I mentioned before that among my surprise gifts from a friend who had finished with them, were the 2006/7 editions (40 and 41) of the magazine “Topsail” of the Society for Sailing Barge Research. Those of you who were members of SSBR back in 2006 may recall edition 40 for being jammed full of articles and items about fire. There is “The Night the Thames Caught Fire” by Richard Walsh, “Burning Ambition” and “Before and After the Fire” (both these two are photo features) and “Some Old Flames” by Capt. Mark Boyle, to name but a few.
It was the Thames piece which caught my eye and then had me gripped. It is the amazing story of the Sailing Barge Dorcas, in 1900 a hoy barge making regular runs to Sandwich for the Sandwich Hoy Company and on this occasion loaded above and below decks with barrels of petrol. The lack of attention to safety, says Richard Walsh, was “incomprehensible”. The coal range was alight in the aft cabin for cooking, there was a stove for’d, navigation lamps were lit, there was “probably a binnacle oil lamp” and cabin lights; “collectively enough naked flame to create an enormous risk for barge, cargo and crew” but they had been transporting petrol this way for 20 years without incident.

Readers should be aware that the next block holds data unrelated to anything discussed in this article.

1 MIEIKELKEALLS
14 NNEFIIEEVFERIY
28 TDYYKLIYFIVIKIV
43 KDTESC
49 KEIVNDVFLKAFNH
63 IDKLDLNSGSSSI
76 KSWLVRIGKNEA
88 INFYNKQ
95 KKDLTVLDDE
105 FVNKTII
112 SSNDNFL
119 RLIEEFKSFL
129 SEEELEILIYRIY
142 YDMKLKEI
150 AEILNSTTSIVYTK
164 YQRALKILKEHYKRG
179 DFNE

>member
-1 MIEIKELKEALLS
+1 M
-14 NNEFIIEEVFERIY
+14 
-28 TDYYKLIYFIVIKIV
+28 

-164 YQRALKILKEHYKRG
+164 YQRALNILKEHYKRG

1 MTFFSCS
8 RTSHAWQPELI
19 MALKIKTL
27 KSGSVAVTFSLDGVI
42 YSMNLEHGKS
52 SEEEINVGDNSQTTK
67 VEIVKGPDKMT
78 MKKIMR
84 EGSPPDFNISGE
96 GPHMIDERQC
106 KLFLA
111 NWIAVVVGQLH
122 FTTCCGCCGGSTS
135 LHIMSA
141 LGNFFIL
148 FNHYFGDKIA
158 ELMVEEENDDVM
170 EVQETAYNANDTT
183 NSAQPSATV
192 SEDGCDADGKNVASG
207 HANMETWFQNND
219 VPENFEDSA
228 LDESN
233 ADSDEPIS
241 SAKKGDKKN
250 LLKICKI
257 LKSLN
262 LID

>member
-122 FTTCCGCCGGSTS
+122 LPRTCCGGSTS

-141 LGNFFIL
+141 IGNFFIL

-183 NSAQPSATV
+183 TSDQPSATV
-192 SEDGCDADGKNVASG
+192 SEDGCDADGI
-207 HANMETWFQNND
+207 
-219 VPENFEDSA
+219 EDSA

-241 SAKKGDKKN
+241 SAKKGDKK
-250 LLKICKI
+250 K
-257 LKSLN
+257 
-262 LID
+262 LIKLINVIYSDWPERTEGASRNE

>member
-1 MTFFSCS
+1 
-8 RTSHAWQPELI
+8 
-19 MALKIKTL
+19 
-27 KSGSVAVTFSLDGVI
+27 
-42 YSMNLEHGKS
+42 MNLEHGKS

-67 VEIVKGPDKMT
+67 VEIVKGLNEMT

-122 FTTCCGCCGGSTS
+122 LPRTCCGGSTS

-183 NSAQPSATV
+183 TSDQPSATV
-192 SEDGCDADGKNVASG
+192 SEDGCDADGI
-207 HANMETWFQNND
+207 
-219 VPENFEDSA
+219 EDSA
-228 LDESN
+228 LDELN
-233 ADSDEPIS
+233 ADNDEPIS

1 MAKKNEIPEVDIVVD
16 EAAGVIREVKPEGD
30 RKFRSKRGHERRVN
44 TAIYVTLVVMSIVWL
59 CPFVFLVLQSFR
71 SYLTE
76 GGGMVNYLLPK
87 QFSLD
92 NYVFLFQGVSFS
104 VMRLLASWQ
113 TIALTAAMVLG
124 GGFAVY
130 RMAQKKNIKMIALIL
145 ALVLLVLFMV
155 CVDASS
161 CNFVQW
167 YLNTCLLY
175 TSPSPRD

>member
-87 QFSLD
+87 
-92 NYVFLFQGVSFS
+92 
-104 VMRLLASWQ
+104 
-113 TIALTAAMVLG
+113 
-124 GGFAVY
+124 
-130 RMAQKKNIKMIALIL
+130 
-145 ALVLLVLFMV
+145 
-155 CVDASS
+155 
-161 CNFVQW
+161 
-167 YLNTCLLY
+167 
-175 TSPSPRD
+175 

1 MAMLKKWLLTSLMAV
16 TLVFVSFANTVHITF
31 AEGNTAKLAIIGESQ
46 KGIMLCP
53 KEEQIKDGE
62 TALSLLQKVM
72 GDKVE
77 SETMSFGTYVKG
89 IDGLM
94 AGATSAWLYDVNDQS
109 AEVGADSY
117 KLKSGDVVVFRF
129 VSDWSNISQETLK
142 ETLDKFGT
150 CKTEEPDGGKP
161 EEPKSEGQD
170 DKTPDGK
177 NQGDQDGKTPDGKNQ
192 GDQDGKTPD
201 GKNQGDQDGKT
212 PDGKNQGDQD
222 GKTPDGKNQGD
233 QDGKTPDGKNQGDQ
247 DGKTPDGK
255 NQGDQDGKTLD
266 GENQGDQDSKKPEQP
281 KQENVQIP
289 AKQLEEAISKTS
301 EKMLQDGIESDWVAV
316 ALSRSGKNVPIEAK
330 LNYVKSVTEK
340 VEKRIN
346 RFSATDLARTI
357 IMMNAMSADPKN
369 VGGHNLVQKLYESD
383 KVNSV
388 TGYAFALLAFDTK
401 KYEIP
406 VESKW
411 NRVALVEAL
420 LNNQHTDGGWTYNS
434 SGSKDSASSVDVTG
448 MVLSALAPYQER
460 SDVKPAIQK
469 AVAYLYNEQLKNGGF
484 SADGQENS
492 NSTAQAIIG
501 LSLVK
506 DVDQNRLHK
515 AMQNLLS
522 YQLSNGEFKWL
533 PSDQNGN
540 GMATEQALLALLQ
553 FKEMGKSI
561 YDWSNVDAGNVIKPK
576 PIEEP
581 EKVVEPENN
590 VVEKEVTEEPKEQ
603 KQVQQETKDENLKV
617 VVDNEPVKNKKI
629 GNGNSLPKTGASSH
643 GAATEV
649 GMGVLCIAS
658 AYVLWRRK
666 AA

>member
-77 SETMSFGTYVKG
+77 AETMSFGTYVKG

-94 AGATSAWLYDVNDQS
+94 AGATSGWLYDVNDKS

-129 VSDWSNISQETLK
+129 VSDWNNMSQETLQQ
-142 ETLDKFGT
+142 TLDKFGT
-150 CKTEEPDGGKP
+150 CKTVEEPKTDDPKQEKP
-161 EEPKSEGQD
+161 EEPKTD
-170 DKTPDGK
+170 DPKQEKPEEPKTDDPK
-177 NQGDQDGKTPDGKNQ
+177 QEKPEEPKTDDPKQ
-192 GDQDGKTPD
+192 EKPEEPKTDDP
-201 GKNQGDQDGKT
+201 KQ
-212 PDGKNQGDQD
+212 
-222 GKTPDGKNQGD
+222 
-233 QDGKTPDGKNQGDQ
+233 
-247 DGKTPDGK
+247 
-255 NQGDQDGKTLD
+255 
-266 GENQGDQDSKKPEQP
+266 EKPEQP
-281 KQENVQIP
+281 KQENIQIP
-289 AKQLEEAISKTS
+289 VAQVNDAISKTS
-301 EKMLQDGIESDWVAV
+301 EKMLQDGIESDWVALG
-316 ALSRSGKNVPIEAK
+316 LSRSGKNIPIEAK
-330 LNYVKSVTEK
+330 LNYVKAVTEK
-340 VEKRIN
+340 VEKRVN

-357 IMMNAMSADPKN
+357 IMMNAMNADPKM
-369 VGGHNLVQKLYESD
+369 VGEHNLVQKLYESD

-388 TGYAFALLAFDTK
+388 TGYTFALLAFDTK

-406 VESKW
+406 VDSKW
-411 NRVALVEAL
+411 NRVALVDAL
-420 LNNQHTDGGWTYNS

With 20/20 hindsight it seems almost inevitable that there was a huge explosion, a massive fire and many more blasts as the cargo started to go up. The barge had been heading downstream and now, with skipper and crew blown overboard or having abandoned ship in a bit of a hurry went drifting off down the Thames on a strong ebb with a tailwind, burning furiously like a fire ship in the days of the old ‘Man of War’ naval battles. It bounced off Woolwich Ferry landing stage setting fire to a steam ferry, a sailing barge, 7 dumb barges and drove on surrounded by burning river towards Woolwich Arsenal wharf setting fire to ten fire engines, 2 warehouses a stationery store and various railway trucks. It took just over an hour to sink. It’s an amazing story and well worth either a read if you can get hold of it, or a re-read if it’s sitting gathering dust on your book shelves. Well done to Richard Walsh, the SSBR and the editorship of Topsail.